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Continuing a legacy: Jacquie Gordon’s legacy is giving back to the Tidemark Theatre

Endowment fund will benefit the Campbell River theatre she helped found in perpetuity

To say Jacquie Gordon gave a lot to the Tidemark Theatre in Campbell River is an understatement.

Gordon passed away in 2021, but ensured that her legacy of giving back to the theatre would continue. Gordon left two $10,000 gifts in her will, one to the Campbell River Community Foundation and one to the Tidemark Theatre itself to ensure that arts in Campbell River would always have support.

The Tidemark Theatre Society coordinated with the Community Foundation to use both funds, as well as donations made in her name after her funeral to set up a legacy endowment fund with the money, which will benefit the theatre in perpetuity.

“The whole idea of the endowment fund, especially for arts, arts facilities and arts organizations, is to grow … and give back the interest … so that the facility or organization can continue to operate,” said Jim Kent, managing director for the Tidemark Theatre. “This is tremendous seed money that has allowed us to honour Jacquie’s contributions specifically to the Tidemark Theatre throughout her life.”

Gordon was instrumental in starting the theatre. Her daughter Christina Gordon said that things really got moving after performers from the famous Russian Bolshoi Ballet company came to Campbell River in 1981 for a performance “complete with security guards holding Kalashnikovs and all that kind of stuff and we had them up at Carihi High.”

The Gordon family, which included Jacquie, Christina and Heather Gordon Murphy, put together the show, but “(Jacquie) was mortified that dancers from the Bolshoi (company) in Russia were having to dance in a gymnasium,” Christina said. “So that’s when he really just went whole hog on converting the Van Isle (Theatre).”

The Tidemark, which started out as the Van Isle theatre, originally showed movies. It was built in 1946, and officially opened in early 1947. The Gordon sisters remembered seeing Star Wars there. However, after the Bolshoi incident and the growth of the theatre scene in Courtenay, Jacquie’s push to make the Tidemark into what it is today really took off.

From there, Jacquie pushed Campbell River’s city council at the time to show an interest in the nascent Friends of the Tidemark society — which predated the Tidemark Theatre Society — and begin converting the old Van Isle movie theatre into what it is today. The city purchased the property in 1985.

“My sister actually did name it,” Gordon Murphy said. “We had a contest to name it and people put their names in and Christina came up with the Tidemark, it’s where the tide would be if the Tyee Plaza didn’t exist. I saw a picture of driftwood against the front door.”

When the Tidemark finally did open in 1987, the community held a celebration. There was a jazz night, two nights of dance, a classical music night and a final show that combined it all together.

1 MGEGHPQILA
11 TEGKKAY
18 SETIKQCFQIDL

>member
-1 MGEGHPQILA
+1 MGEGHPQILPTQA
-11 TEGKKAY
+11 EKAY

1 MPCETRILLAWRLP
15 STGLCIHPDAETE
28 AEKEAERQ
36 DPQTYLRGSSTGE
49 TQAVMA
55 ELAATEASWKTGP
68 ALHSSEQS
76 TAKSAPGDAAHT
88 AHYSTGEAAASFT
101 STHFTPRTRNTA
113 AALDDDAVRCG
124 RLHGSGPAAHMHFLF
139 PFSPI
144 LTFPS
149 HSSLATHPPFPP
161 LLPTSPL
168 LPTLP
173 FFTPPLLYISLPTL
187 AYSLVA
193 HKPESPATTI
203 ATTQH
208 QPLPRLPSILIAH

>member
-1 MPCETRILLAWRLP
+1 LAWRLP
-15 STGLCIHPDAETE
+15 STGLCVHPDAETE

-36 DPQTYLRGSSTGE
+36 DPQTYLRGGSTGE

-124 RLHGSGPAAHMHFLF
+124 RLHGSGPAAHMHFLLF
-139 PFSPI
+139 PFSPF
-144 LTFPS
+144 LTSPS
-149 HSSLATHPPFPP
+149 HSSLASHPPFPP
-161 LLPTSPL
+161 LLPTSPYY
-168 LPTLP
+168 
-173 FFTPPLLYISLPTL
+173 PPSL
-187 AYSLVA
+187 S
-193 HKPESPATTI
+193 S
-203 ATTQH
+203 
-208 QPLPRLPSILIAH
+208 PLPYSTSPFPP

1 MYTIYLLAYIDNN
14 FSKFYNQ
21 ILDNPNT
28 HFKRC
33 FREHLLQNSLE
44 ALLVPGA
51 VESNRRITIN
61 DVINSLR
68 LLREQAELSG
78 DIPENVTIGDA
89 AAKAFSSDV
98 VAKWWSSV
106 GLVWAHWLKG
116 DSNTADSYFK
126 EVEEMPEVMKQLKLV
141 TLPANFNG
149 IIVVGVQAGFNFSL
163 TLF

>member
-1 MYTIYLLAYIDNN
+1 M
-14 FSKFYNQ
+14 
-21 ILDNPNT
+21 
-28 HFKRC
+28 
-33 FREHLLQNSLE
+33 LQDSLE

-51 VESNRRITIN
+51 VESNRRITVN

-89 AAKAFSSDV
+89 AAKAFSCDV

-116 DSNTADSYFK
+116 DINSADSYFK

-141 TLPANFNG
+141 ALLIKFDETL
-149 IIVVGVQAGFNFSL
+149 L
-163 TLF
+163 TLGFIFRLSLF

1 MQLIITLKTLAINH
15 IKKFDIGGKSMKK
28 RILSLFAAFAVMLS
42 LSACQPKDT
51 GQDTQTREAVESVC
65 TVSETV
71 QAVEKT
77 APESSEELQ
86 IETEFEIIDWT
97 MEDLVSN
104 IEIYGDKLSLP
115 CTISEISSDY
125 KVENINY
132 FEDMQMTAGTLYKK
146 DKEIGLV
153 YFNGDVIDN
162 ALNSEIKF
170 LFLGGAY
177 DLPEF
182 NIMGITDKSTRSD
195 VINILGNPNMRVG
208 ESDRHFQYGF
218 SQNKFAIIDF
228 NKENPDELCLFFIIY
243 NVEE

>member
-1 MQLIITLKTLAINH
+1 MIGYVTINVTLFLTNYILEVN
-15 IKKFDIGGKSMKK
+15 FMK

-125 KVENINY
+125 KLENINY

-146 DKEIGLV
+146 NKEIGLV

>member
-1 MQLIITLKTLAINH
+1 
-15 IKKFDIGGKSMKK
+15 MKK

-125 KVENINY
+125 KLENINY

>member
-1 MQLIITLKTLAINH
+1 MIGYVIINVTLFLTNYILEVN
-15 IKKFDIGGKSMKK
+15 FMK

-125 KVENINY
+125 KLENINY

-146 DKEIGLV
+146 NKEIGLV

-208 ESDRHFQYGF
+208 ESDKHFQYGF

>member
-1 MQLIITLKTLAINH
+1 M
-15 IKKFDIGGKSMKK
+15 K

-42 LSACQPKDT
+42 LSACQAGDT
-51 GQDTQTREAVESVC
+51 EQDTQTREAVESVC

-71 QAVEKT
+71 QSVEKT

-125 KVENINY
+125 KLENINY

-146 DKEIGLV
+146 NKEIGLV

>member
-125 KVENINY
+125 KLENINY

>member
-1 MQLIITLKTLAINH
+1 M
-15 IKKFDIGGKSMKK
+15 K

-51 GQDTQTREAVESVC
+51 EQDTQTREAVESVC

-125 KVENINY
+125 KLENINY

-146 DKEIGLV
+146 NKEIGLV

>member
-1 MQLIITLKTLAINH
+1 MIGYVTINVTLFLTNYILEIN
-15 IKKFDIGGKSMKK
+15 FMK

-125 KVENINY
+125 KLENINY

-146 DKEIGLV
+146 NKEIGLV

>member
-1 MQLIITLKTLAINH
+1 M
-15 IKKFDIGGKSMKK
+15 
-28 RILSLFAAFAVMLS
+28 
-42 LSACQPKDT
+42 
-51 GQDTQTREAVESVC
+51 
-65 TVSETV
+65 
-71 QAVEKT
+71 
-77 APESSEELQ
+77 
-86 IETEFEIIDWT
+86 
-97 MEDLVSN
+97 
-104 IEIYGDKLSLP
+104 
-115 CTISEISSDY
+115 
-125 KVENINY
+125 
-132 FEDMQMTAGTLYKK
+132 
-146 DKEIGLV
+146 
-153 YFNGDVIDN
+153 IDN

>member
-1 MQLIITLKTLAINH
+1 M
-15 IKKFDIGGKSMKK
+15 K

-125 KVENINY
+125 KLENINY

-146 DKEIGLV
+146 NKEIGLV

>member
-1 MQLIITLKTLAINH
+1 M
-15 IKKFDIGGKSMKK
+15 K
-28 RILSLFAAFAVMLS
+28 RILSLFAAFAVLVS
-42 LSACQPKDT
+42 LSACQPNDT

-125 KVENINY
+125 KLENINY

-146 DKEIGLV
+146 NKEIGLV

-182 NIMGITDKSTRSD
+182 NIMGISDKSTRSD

“Sybil Andrews was feted … her art came out of the era, at least a lot of the art that she did in Campbell River.”

Andrews’ art also inspired the original decor of the building: the kelp motif that once adorned the lobby was painted by Marcy Prior.

The rest of the decor was all Jacquie, however.

“Because it was an art deco building, she took a trip down to Washington to study the architecture of the art deco buildings of the time,” said Gordon Murphy. “So that’s why it’s pink.

“She wanted to keep that feeling of the era when it was actually created. It was where we went to the movies.”

Keeping with the art deco theme is the original neon sign, which wasn’t easy to source on the Island in the late 1980s.

“She fought to have a neon sign,” said Gordon Murphy.

“We had to hunt for somebody to make a new, not retrofitted, neon sign.” Christina added. “Lots of times when people talk about playing the Tidemark Theatre they talk about the neon sign. How often do you go to a theatre that’s not in Toronto or New York that has a neon sign?”

Other Jacquie touches are the mom and baby room, which is a rarity in theatres.

Though Jacquie only performed once (not counting one production in high school), her life was lived for the arts: whether backstage, making costumes or pushing for support in the community.

“It was Jackie’s ability to pool the support in and to drive it forward unrelentingly,” Kent said. “She was a sweetheart, but she was a force as well.”

The result of all that work is the Tidemark as it is known and loved today.

“It’s well-known across Canada as the little pink theatre at the end of the road,” Kent said.

“We’re able to bring in world-class acts, and also really honour and support our grassroots people, who can come in and perform as well,” said Christina. “That’s really the key to running a very successful community theatre. I know that’s what my mom wanted.”

The fund is now open, and people can donate at the Tidemark Theatre website. All of the funds donated go into the endowment fund, and interest is used every year to help with the theatre’s upkeep and operations.

“The role that Jackie played is really really special,” said Michaela Arruda of the Community Foundation. “The piece that she was able to give to the Tidemark to start an endowment fund is just such an incredible way for her name, memory and honor to live on.

“The theatre is such an amazing place, and we have to be thankful to Jacquie for it.”

Marc Kitteringham

About the Author: Marc Kitteringham

I joined Campbell River Mirror in early 2020, writing about the environment, housing, local government and more.
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